Here are some other things that, for whatever reason, stand out: The ubiquity of Damien Hirst. Everywhere you turned, there was Damien Hirst. Not the art, the artist. Damien Hirst at the White Cube party. Damien Hirst walking into Wall. Damien Hirst meandering down an aisle of the fair, between Gladstone and Gagosian. Damien Hirst hobnobbing at the art-filled home of Yankee hitter Alex Rodriguez.
A Barbara Kruger piece at the booth of L&M Arts that consisted of nothing more than the words, in tall block capital letters, “Greedy Schmuck.”
In the bedroom of Ms. Baibakova’s Setai penthouse apartment, directly above the bed, hung a photograph of her face, her expression quizzical. I happened to be observing this in the presence of an auction house specialist, who, without missing a beat, pegged it as a Roe Ethridge. At that party, I ran into the same curator with whom I’d had that broody poolside conversation the night before. “It’s dangerous to get introspective here,” he said of our talk. “You have to stay in the zone.”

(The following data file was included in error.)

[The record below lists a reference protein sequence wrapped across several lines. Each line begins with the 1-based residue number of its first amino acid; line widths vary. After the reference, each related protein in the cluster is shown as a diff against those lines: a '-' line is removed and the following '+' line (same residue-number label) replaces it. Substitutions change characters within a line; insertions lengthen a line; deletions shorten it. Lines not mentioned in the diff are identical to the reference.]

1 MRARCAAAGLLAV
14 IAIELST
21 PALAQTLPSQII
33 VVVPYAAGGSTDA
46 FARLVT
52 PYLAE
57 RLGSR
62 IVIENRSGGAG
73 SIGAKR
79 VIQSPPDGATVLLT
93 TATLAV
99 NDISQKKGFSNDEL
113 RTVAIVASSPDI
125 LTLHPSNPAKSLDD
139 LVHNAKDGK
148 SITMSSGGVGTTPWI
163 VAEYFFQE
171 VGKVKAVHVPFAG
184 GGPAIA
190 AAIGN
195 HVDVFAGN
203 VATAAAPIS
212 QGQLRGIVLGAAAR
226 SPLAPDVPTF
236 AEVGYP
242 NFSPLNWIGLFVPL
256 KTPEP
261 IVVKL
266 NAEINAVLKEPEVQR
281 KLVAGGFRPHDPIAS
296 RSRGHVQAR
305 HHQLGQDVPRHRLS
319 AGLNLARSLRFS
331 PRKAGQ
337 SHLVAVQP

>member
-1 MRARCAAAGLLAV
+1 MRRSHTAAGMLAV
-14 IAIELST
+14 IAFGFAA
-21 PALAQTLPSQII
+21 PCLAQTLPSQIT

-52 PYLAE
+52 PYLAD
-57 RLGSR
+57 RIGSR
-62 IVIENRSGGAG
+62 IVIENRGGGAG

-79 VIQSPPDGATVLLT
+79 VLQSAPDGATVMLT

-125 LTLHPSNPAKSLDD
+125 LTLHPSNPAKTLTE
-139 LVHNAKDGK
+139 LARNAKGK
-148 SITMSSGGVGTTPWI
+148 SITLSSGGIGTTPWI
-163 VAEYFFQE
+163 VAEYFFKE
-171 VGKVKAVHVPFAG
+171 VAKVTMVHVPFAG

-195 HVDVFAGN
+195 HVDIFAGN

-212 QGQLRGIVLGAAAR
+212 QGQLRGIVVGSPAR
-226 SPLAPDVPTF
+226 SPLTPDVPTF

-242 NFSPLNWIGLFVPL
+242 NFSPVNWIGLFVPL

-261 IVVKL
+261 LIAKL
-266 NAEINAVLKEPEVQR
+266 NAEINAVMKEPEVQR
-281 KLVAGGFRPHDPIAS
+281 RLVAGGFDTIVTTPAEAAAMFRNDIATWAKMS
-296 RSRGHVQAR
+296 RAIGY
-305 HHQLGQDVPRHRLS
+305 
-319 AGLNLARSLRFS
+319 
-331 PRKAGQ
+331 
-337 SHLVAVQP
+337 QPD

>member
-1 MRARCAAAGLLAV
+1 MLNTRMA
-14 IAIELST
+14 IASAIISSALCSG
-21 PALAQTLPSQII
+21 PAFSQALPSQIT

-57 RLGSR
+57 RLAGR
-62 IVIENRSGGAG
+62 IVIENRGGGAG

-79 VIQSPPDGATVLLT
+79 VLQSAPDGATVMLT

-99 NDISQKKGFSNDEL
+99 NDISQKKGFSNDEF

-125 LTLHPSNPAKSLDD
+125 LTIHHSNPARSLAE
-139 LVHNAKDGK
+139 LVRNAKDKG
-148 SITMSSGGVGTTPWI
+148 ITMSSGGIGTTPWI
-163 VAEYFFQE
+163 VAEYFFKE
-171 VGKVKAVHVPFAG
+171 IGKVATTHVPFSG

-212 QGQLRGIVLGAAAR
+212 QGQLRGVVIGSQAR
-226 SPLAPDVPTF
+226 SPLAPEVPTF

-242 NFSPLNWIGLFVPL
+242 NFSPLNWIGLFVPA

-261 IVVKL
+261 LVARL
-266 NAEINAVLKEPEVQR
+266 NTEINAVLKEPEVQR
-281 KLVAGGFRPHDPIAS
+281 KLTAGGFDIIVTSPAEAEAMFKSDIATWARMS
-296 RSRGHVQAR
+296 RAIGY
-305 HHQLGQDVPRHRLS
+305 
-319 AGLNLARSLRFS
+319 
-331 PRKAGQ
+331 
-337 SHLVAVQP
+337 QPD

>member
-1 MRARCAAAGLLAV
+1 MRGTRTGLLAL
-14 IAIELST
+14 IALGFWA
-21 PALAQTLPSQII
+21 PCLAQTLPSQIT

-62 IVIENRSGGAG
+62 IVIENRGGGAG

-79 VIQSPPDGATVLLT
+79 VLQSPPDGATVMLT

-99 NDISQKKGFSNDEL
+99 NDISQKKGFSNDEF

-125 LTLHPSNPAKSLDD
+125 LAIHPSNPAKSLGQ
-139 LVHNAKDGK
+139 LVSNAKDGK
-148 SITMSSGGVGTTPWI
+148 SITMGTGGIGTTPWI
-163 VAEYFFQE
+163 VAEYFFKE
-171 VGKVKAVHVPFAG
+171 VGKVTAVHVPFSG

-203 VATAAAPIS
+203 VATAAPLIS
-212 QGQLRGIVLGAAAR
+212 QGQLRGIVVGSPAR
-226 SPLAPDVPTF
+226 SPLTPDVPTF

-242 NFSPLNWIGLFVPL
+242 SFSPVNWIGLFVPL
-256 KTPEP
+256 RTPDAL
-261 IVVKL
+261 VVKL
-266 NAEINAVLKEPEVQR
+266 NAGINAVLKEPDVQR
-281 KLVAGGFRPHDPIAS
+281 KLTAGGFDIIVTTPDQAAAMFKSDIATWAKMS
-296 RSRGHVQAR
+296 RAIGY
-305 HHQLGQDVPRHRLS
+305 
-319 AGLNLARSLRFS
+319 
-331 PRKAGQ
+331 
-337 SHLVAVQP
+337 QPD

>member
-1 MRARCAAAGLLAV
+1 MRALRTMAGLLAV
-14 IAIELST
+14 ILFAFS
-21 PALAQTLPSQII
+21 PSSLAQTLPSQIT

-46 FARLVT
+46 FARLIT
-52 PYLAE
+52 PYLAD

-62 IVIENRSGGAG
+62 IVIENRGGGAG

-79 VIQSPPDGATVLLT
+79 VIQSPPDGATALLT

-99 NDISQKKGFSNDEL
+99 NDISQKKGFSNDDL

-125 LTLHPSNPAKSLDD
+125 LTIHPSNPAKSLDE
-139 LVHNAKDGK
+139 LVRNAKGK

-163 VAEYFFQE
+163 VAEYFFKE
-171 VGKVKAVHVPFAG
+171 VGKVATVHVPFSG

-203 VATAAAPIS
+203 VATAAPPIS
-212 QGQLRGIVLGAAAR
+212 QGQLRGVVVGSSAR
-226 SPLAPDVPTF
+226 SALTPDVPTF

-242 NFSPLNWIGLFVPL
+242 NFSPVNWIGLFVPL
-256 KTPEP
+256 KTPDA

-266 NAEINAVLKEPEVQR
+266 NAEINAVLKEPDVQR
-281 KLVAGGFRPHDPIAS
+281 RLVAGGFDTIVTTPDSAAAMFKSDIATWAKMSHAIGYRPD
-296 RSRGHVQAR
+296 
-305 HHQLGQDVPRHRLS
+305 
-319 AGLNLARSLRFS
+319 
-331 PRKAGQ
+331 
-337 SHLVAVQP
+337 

But let us remember that our Art Basel’s house has many Miamis. Did you see Betty Tompkins’s show, “FUCK,” put on by Observer columnist Adam Lindemann in the Wynwood District? If not, too bad. Many of the pieces, from the early ’70s, had never been shown before. Here is something else that was great: finding out that a colleague had taken a fistful of hotel toiletries to Jonathan Horowitz’s aforementioned “Free Store” and traded them in for $300 designer sneakers. In a week of raging crowds, I will remember best standing outside room 845 in an empty hallway of the Deauville Hotel, which housed, on its ground floor, the NADA fair (someone had told me to go Room 845 for a “secret show” of lace paintings by Mark Flood), knocking tentatively on the wedged-open door, and calling out, “Is anybody there?” No one was, but there was art inside, propped on the floors and on the bed, and I sat down, and looked around, and stayed for a while.
Maybe it is dangerous to get introspective in Miami, but can we help ourselves? It is not, after all, a car show in the convention center. Something was teetering on the beach this year, something that those winds of change have started to dislodge. Time to step out of the zone.